How to Restart a Worm Farm - 1 Minute Guide
If the cold winter months or lack of care has your worm farm dormant, reviving the worm bin is simpler than you think.
With just a few straightforward steps, you can have your worm farm up and running, thriving, and composting again in no time!
How to Restart A Worm Farm
To restart a worm farm, first clear out and dispose of old organic material, rotting food, and any other leftover material. Then add a 3-inch layer of fresh moist bedding like peat moss, a few handfuls of shredded corrugated cardboard, and ½ to 1 lb of red wiggler worms. Next add fruit scraps, cover the worm bin, and the worms should take it from there. This quick refresh will revive your worm bin and worm composting with only a few minutes of work!
Here are the actual steps to take to revive your worm farm:
That’s it! Once you have the bedding and materials you can revive an old worm bin in just a few minutes and then let the worms work their magic!
How Many Worms Do I Need to Start a Worm Bin?
A good rule of thumb for how many worms you need to start a worm bin is ¼ to ½ lbs of worms per square foot of worm bin space. So if your worm farm is 2’ x 2’ and has 4 square feet of space, 1-2 lbs of red wiggler worms is plenty to get started. Over time the number of worms can be increased to 1 (or even 2) lbs of worms per square foot of worm farm space. This density will help you compost more organic material and create more worm castings for use in gardens or your houseplants.
How to Restart an Outdoor Worm Bed?
If your worm farm was outside in a garden or just on the surface of the ground, your job to revive it is pretty simple.
Just spread new bedding down, moisten it, and then add worms and food. There usually isn’t a need to clean or prep the area if the worm farm was outside on the ground.
And as long as the worms have a good, continual source of food with some shade when it’s hot, they generally won’t leave the immediate area!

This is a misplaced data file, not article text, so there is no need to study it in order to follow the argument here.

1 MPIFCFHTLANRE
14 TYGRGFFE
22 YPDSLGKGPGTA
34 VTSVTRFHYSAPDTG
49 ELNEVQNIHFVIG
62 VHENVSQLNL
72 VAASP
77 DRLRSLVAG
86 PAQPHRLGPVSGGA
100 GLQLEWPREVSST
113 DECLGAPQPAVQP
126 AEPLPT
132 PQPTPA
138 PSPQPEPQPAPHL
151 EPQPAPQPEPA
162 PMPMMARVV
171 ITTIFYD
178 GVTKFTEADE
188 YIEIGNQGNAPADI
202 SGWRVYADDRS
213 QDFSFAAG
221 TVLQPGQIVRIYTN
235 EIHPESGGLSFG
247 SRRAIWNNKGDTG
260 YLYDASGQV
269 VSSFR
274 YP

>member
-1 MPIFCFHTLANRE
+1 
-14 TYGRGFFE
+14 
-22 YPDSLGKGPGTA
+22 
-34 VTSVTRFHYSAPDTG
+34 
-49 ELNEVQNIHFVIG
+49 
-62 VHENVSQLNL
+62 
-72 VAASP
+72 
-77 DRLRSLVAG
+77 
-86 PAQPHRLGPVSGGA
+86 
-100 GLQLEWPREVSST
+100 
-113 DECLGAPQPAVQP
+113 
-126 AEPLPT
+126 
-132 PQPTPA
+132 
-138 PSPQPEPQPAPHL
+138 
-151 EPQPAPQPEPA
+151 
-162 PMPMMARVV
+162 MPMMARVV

How to Re-start a Worm Farm: Frequently Asked Questions
Can you put too many worms in a worm farm?
Yes, overcrowding can stress worms, leading to competition, inadequate food supply and poor bin conditions. When a worm population is too dense, worms will slow their reproduction and sometimes leave the bin altogether. Stick to the guideline of ¼ to ½ lb of worms per square foot of bin space to start, and then adjust based on their ability to process the available food and space. It’s not advisable to ever have more than 2 pounds of worms per square foot of bin space.
How do you introduce worms to a worm bin?
Introduce worms to a worm bin by gently dumping them on to the surface of moistened bedding material. Worms do not like light and will naturally burrow into the bedding to escape light. It's important to give the worms some food right away to keep them happy. Avoid overfeeding in the first weeks to allow them to adjust to their new environment - a good rule of thumb for feeding is ¼ their weight every 3 days (so if you have 1 lb of worms, feed them 4 ounces of food every few days).
What Do Worms Eat?
Worms eat a variety of organic materials, including fruit and vegetable scraps, coffee grounds, tea bags, eggshells (crushed), homemade compost, a little rice or bread, and shredded newspaper or cardboard. Worms eat the microbes breaking down the food, so the smaller the pieces the faster the worms will process it. Avoid meats, dairy, oily foods, and citrus peels, as these can attract pests, create odors, and even harm the worms (e.g., oils or salty foods).
How Do I Start a New Worm Bin?
Starting a new worm bin can seem daunting but it is actually pretty simple. Start by preparing a container with ventilation holes, adding moist bedding material like shredded newspaper, peat moss, or coconut coir, and then introducing red wigglers. Keep the bin in a cool, shaded area and feed the worms ¼ their overall weight every 2-3 days.
We wrote a step by step guide on how to start worm composting - it includes the materials you’ll need and the exact steps to set-up your worm bin for success.
How Do I Know if My Worms are Happy?
Happy worms are active, reproduce regularly, and consume food efficiently. Signs of a healthy worm bin include a lack of foul odors, visible worm activity on the surface and around the food, and the production of dark, crumbly castings over time.
If the bin is too wet, dry, hot, or acidic, or worms may try to escape, indicating they are stressed.
How Many Red Wigglers Does it Take to Start a Worm Bin?
To start a worm bin, you'll need about ¼ to ½ lb of red wigglers for every square foot of bin surface area. For example, if your worm farm is 2 ‘ x 1.5’ and has 3 square feet of space, you will need around 1 lb of red wigglers to get started. This amount is sufficient to establish a healthy worm population capable of processing household organic waste and creating worm castings for your plants or garden.